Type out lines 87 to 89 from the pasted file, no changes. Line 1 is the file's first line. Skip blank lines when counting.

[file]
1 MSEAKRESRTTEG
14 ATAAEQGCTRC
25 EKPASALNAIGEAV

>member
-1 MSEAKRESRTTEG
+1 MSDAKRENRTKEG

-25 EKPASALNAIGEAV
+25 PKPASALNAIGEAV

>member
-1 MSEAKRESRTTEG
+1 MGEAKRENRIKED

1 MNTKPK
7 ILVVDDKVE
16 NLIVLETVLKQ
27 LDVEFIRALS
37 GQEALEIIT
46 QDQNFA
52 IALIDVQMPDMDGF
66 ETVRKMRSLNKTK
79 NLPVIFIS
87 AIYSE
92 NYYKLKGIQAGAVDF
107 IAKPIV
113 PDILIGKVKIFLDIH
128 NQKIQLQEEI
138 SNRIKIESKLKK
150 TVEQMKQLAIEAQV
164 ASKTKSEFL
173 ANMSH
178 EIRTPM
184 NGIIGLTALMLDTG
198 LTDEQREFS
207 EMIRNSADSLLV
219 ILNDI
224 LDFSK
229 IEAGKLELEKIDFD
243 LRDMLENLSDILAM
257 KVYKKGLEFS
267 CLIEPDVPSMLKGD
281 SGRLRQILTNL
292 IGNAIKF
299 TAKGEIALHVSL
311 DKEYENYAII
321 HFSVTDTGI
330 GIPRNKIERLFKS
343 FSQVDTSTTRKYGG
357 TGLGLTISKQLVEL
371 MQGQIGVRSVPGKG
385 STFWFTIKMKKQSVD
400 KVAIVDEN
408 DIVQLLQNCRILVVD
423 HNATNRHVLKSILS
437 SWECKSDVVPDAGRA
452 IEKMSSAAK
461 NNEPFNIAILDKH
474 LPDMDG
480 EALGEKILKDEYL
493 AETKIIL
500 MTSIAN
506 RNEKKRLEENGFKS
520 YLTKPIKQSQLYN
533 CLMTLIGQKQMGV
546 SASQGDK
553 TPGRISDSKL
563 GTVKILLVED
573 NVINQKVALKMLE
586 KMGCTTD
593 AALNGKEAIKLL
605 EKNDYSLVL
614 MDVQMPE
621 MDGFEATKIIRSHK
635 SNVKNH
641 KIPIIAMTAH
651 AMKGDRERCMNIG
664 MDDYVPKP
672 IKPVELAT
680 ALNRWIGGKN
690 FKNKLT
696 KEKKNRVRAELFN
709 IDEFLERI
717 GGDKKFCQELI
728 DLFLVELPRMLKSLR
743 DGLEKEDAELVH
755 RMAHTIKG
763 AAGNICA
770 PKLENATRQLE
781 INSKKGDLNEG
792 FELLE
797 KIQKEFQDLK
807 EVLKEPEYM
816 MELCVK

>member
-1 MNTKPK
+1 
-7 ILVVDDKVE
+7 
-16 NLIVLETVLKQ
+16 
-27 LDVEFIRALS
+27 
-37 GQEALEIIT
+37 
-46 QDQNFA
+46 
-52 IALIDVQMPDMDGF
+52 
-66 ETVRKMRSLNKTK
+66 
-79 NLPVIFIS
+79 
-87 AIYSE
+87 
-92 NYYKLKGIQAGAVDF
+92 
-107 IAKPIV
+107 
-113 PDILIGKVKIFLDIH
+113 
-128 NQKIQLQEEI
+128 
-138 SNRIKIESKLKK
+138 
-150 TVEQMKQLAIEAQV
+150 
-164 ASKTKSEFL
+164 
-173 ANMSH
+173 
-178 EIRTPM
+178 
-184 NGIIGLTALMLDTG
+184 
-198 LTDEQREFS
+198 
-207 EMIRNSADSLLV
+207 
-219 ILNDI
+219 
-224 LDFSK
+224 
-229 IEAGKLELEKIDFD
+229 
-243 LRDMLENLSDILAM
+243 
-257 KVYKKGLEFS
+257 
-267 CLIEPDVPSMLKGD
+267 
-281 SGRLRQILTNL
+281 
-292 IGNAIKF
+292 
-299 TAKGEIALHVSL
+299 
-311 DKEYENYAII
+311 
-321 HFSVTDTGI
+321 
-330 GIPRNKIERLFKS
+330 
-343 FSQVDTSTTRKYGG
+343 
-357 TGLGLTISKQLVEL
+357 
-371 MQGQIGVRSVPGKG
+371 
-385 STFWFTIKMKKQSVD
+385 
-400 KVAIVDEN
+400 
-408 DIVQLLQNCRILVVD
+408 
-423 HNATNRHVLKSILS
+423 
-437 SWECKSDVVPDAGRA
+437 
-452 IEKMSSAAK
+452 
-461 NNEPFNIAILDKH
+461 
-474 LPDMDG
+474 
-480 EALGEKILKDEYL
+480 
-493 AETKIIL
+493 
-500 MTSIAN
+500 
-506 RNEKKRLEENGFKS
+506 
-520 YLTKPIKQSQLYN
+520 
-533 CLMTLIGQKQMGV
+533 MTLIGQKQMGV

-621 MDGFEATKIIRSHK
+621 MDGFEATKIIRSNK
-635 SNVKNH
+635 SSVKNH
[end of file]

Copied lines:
781 INSKKGDLNEG
792 FELLE
797 KIQKEFQDLK